COVID-19 test requirement to enter Canada a burden for migrant workers, advocacy group says

A new COVID-19 testing requirement for those entering Canada has sparked concern among advocates for migrant workers.

Tests could cost more than $300, says advocate

Organizer for Justice for Migrant Workers Chris Ramsaroop appears in a file photo. (Jon Castell/CBC)

A new COVID-19 testing requirement for those entering Canada has sparked concern among advocates for migrant workers.

Under the new federal rules that took effect on Jan. 7, anyone entering Canada who is older than four will have to have to present a negative COVID-19 result from a test that was completed within 72 hours before boarding.

The group Justice for Migrant Workers raised concerns in a letter to the federal government earlier this week about the burden the new COVID-19 testing policy is having on migrant workers.

Tests could cost $350, advocate says

"Rural Mexico, for instance, have to travel for a day, day and a half, to get these tests, and then they have to return home, so there's added cost to travel," said Chris Ramsaroop, who is an organizer with the advocacy group. 

"Workers are putting themselves at risk to have these tests, of getting the virus itself, and then there's the exorbitant cost. We're hearing concerns that workers are paying up to $350 for this test."

He said it would be better if they were tested upon arrival in Canada.

"These workers, who are putting food on our table, should not be put under this unnecessary burden," he said.

Migrant workers have been among the hardest hit groups during the pandemic, and COVID-19 has brought national prominence to their treatment in Canada. Nearly 2,000 workers contracted the virus across the country and three have died from it.

Advocates say they live in overcrowded housing conditions that place them at high risk.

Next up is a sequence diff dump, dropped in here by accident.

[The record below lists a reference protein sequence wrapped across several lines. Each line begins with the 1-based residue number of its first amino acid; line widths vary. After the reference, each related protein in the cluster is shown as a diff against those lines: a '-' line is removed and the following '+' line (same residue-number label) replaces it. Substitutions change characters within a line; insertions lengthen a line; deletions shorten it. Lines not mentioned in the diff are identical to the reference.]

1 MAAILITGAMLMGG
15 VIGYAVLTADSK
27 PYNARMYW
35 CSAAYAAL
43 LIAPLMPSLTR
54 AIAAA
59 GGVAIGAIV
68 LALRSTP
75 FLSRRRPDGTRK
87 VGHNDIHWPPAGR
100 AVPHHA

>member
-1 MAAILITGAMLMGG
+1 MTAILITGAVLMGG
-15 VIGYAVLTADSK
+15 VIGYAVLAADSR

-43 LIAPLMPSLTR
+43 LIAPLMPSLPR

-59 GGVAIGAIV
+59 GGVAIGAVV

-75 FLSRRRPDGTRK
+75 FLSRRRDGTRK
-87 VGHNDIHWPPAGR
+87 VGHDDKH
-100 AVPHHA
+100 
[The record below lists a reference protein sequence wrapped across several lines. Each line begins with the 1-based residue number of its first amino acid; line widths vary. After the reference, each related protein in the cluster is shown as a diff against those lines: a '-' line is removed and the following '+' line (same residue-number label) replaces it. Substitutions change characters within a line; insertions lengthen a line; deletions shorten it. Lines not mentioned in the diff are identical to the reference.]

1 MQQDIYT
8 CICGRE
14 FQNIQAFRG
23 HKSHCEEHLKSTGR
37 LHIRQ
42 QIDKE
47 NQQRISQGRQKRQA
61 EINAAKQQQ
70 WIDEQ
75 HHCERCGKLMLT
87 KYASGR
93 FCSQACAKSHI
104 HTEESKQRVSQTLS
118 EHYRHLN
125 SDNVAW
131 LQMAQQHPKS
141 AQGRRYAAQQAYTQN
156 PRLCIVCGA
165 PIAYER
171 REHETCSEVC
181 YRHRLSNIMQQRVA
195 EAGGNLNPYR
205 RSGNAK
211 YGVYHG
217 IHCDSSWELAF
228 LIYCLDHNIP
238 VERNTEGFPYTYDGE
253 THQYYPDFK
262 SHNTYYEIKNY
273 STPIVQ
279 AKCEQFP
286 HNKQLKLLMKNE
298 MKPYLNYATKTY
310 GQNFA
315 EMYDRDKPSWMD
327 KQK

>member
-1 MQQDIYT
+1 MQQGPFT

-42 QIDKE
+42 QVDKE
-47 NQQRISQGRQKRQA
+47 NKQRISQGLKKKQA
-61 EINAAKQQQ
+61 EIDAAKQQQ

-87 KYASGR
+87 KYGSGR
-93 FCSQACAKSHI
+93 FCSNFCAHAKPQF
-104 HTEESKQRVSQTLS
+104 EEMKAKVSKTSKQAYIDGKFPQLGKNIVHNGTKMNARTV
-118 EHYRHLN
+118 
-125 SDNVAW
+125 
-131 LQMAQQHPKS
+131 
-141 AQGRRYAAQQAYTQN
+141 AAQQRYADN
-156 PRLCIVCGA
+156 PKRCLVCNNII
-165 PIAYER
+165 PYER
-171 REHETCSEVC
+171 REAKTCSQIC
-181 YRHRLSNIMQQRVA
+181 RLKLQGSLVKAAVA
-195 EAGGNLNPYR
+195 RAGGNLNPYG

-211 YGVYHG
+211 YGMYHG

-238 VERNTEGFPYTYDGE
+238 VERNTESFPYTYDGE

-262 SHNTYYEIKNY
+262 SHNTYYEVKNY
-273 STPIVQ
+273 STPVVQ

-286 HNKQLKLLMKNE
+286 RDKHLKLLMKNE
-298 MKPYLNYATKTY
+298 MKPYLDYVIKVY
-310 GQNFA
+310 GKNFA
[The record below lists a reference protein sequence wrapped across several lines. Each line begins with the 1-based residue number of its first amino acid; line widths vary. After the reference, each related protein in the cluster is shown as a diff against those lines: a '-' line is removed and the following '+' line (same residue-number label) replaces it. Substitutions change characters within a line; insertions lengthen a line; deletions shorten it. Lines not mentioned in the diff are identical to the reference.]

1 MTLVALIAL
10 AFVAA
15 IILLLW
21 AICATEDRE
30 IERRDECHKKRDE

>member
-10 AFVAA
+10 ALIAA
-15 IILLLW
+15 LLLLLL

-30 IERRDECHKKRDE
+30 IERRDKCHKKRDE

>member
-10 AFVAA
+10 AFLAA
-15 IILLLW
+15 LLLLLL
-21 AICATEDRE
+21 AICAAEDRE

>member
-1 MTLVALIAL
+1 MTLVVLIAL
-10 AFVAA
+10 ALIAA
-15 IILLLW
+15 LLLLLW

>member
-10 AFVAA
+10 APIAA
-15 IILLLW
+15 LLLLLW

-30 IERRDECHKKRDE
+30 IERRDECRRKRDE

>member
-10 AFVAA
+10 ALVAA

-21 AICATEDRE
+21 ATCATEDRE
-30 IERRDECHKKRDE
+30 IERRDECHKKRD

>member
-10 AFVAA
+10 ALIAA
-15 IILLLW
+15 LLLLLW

Joseph Sbrocchi, the general manager of the Ontario Greenhouse Vegetable Growers, said sector has followed government recommendations when it comes to housing.

"In general, greenhouse workers tend to be in pretty good accommodations and residences because they're here for so long."

Temporary workers subject to standard requirements 

In an emailed statement to CBC News, the federal government said that temporary foreign workers are subject to the same requirements other travellers to Canada.

"Since the beginning of the COVID-19 pandemic, the Government of Canada has made significant investments and taken important action to increase protections for temporary foreign workers, prevent the spread of the virus, and address outbreaks on farms when they do occur," the statement said.

The federal government's website says that there are limited exceptions to the testing requirement. If a traveller cannot get a test, they will typically have a choice between taking one upon arrival or being sent to a federal quarantine facility.

Despite the new testing requirement, the mandatory 14-day quarantine for those entering Canada remains in effect.




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